What is it?
The Vauxhall Astra in sporty three-door form. The swish-looking GTC will account for around 20 per cent of total Astra sales, and a staggering 40 per cent of Europe’s GTCs will be sold in the UK. Hence the car launches here first, in November, while a lot of development work has been done on our roads.
Until the new VXR hot hatch arrives, this £21,380 1.6 Turbo SRi tops the petrol options, while the GTC range starts at £18.5K.
Vauxhall is very keen to big up the car’s chassis components. The front suspension differs from the five-door Astra hatchback by using the Insignia VXR’s ‘HiPerStrut’ system. As well as reducing torque steer it cuts the amount of camber change on the GTC’s front wheels during cornering, improving grip, while less steering friction increases feel. HiPerStrut also allows the new Astra to wear 20in alloys for the first time.
The rear suspension is the impressive Watt’s link setup used on the five-door car, but with unique settings, while the GTC rides 15mm lower and boasts a longer wheelbase (10mm) and wider tracks (40/30mm front/rear).
What’s it like to drive?
Our first drive of the Astra GTC was limited to Millbrook Proving Ground in Bedfordshire, where Vauxhall does a lot of its UK tuning work. But with road-replicating surfaces, it’s not a bad place to get the first taste of a car. And it’s good news – the five-door Astra is among the more dynamically adept in its class, yet the GTC steers with noticeably more feel and precision and rides well, though our test car had Vauxhall’s optional £790 FlexRide system fitted.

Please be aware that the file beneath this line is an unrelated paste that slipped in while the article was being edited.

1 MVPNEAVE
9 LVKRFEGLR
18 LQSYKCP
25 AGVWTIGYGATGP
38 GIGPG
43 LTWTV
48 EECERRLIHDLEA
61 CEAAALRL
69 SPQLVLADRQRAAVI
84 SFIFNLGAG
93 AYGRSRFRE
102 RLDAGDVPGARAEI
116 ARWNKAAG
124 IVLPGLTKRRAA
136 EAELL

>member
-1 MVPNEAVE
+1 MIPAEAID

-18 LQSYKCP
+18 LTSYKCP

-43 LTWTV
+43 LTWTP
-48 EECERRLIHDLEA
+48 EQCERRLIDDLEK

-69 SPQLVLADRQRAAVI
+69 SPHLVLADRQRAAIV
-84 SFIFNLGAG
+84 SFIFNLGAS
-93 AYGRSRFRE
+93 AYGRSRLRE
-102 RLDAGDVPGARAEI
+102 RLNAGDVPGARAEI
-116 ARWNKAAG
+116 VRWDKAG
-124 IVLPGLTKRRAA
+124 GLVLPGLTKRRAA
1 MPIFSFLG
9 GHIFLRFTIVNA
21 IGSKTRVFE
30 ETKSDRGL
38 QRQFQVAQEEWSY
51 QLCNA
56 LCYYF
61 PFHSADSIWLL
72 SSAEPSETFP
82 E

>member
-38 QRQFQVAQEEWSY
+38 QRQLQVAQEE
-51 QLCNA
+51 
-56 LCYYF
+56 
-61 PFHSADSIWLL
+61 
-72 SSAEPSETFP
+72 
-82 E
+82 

Most notably, understeer is reduced and there is far more communication from the car close to (and beyond) its grip limit. Traction often breaks at the rear first, and it's progressive and fun as it does so. This all bodes well for VXR models, which could have as much as 100bhp more than this 178bhp 1.6-litre turbocharged petrol model, and the slightly wayward, torque-steery ways of the outgoing hot hatch should be a thing of the past. At lower speeds the GTC felt competent and polished but a little plain, though, so how lower-powered petrols and the big selling 2.0-litre diesel version fare – and how much fun to drive it is on the road – remains to be seen. The signs are largely positive, however.
How does it compare?
Vauxhall cites the VW Scirocco and Renualt Megane Coupe as rivals. The Scirocco is pricier but arguably more stylish, the Megane is very similarly priced and specced to equivalent Astras but will likely be less fun to drive. Proper dynamic judgement reserved until we try them all together on the road.
Anything else I need to know?
18in wheels are standard, with 19s and 20s as options, though Vauxhall says the ride is impressive on all sizes. The UK gets its own, meatier tune of electric power steering, too, thanks to its ‘severely undulating and heavily cambered roads’.